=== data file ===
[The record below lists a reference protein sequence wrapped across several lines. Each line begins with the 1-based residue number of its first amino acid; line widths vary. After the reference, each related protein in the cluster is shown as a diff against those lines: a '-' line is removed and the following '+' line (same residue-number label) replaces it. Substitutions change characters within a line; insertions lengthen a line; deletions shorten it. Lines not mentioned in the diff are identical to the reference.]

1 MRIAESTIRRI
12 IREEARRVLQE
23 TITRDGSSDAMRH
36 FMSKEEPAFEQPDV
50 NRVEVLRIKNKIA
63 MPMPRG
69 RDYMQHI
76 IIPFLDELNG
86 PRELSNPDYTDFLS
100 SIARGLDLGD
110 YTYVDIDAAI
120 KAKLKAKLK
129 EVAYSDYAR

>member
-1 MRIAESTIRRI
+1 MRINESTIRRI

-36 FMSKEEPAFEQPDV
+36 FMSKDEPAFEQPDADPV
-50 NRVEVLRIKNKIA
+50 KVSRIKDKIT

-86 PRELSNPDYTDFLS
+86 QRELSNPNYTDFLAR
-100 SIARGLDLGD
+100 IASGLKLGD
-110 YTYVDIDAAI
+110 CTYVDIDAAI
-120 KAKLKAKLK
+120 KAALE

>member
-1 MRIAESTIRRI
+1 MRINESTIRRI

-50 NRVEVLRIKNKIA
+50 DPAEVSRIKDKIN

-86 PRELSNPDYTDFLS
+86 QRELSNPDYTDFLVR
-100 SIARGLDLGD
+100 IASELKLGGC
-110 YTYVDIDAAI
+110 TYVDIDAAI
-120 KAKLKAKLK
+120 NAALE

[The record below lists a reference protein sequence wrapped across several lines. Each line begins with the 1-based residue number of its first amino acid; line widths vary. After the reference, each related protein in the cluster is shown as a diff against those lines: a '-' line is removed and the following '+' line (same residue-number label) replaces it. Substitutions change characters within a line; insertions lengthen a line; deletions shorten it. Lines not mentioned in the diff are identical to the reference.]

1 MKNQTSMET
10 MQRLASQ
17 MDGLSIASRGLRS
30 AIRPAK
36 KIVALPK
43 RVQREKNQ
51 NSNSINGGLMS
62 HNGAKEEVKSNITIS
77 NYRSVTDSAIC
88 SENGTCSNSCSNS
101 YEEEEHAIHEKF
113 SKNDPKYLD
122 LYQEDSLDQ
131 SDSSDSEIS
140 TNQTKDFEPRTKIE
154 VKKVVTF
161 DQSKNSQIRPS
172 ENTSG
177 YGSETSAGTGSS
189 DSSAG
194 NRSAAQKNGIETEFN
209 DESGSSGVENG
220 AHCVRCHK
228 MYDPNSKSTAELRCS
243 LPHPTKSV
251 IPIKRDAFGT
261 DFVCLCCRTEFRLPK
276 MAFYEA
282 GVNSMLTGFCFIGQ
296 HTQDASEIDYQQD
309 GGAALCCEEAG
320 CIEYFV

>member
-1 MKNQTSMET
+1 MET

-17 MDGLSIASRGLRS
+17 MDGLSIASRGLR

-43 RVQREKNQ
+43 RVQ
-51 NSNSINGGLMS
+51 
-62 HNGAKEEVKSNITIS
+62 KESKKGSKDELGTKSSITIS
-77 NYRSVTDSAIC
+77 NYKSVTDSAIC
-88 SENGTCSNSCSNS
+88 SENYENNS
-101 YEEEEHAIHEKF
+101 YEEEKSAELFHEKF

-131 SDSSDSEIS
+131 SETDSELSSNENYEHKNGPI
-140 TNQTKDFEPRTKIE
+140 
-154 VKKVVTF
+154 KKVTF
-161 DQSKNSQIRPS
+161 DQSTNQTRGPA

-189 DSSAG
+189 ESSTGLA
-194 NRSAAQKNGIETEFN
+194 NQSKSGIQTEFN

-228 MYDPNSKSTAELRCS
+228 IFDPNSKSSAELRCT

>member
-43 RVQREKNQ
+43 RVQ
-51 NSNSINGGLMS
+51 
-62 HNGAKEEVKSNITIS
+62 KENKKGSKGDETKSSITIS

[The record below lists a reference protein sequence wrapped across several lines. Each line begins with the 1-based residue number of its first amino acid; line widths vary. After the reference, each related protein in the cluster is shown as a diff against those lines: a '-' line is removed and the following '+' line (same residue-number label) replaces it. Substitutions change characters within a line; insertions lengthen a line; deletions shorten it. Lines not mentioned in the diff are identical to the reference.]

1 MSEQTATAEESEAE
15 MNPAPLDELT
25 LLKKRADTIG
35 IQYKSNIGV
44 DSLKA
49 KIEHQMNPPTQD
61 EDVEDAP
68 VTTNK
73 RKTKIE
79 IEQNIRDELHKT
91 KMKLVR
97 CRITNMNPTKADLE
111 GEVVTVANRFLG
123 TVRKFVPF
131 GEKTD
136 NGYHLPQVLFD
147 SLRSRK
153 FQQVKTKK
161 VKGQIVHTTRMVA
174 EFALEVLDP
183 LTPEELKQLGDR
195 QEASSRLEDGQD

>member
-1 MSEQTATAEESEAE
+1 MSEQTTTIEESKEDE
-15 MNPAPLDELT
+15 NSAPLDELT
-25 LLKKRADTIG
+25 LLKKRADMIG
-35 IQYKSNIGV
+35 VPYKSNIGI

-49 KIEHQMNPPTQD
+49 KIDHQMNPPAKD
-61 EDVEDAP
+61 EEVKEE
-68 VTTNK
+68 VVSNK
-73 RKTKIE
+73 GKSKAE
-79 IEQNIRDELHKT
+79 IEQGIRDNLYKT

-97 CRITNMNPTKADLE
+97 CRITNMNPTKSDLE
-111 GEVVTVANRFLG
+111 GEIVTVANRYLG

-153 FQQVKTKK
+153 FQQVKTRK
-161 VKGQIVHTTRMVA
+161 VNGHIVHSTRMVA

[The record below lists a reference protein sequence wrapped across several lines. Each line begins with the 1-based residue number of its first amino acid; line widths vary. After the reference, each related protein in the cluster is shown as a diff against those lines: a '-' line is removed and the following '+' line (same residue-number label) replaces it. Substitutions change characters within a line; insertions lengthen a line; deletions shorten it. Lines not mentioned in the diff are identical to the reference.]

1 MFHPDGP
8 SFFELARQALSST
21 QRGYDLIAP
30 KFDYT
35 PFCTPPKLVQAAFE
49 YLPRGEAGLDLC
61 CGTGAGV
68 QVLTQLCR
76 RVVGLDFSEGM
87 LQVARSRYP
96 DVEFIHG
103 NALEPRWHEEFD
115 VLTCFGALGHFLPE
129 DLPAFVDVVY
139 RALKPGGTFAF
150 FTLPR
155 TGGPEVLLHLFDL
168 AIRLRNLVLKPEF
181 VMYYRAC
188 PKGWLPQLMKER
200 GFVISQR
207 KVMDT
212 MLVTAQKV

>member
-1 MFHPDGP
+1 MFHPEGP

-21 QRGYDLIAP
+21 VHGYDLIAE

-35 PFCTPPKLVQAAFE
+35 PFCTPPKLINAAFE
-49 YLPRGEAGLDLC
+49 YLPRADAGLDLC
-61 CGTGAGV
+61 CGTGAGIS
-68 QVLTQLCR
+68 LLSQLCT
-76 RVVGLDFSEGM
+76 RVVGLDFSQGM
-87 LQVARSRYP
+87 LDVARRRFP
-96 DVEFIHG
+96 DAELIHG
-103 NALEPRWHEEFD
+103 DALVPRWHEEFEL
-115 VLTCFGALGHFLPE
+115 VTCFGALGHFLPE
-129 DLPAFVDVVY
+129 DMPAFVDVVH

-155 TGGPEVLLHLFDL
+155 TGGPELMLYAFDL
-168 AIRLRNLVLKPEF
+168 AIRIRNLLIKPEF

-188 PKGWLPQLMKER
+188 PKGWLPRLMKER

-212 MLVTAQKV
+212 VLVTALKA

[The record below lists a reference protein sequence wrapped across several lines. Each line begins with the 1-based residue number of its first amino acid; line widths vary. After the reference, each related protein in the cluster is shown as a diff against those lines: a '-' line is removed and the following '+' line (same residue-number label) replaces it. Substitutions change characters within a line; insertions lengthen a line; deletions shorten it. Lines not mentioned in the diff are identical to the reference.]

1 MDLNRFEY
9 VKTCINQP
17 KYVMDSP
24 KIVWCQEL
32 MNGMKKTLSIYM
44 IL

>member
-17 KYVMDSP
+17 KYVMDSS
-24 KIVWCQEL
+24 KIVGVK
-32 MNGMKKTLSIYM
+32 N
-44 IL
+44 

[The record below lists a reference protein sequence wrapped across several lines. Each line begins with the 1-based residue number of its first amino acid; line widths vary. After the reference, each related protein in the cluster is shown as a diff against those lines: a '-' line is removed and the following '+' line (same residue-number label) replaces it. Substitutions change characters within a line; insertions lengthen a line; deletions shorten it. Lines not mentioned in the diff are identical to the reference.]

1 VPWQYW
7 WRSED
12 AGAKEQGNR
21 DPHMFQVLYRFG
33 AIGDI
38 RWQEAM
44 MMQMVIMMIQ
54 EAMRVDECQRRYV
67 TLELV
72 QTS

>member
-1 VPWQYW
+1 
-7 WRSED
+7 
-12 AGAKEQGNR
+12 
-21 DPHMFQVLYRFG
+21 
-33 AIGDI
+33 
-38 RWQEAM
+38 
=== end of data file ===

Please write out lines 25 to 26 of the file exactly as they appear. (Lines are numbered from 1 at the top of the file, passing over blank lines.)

+100 IASGLKLGD
-110 YTYVDIDAAI